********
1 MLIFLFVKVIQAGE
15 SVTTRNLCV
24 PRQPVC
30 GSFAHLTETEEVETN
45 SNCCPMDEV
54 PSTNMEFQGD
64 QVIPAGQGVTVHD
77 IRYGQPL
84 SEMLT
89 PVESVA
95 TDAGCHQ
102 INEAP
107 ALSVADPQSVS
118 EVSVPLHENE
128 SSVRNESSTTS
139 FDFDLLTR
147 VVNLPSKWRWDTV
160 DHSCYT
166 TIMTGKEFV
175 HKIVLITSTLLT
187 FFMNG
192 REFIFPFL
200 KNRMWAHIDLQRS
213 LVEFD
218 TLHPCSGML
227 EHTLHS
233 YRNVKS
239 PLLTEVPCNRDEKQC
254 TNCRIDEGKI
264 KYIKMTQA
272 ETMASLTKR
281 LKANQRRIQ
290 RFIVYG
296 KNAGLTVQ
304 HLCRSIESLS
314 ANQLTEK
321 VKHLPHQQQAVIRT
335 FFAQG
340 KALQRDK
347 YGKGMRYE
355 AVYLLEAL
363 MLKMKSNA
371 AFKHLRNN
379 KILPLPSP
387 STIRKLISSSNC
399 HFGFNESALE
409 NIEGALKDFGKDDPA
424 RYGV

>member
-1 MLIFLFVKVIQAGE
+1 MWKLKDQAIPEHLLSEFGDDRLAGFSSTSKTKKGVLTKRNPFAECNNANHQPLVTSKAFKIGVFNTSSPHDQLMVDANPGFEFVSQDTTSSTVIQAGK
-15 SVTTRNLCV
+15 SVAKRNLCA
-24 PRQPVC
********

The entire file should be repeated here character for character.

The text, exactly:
1 MLIFLFVKVIQAGE
15 SVTTRNLCV
24 PRQPVC
30 GSFAHLTETEEVETN
45 SNCCPMDEV
54 PSTNMEFQGD
64 QVIPAGQGVTVHD
77 IRYGQPL
84 SEMLT
89 PVESVA
95 TDAGCHQ
102 INEAP
107 ALSVADPQSVS
118 EVSVPLHENE
128 SSVRNESSTTS
139 FDFDLLTR
147 VVNLPSKWRWDTV
160 DHSCYT
166 TIMTGKEFV
175 HKIVLITSTLLT
187 FFMNG
192 REFIFPFL
200 KNRMWAHIDLQRS
213 LVEFD
218 TLHPCSGML
227 EHTLHS
233 YRNVKS
239 PLLTEVPCNRDEKQC
254 TNCRIDEGKI
264 KYIKMTQA
272 ETMASLTKR
281 LKANQRRIQ
290 RFIVYG
296 KNAGLTVQ
304 HLCRSIESLS
314 ANQLTEK
321 VKHLPHQQQAVIRT
335 FFAQG
340 KALQRDK
347 YGKGMRYE
355 AVYLLEAL
363 MLKMKSNA
371 AFKHLRNN
379 KILPLPSP
387 STIRKLISSSNC
399 HFGFNESALE
409 NIEGALKDFGKDDPA
424 RYGV

>member
-1 MLIFLFVKVIQAGE
+1 MWKLKDQAIPEHLLSEFGDDRLAGFSSTSKTKKGVLTKRNPFAECNNANHQPLVTSKAFKIGVFNTSSPHDQLMVDANPGFEFVSQDTTSSTVIQAGK
-15 SVTTRNLCV
+15 SVAKRNLCA
-24 PRQPVC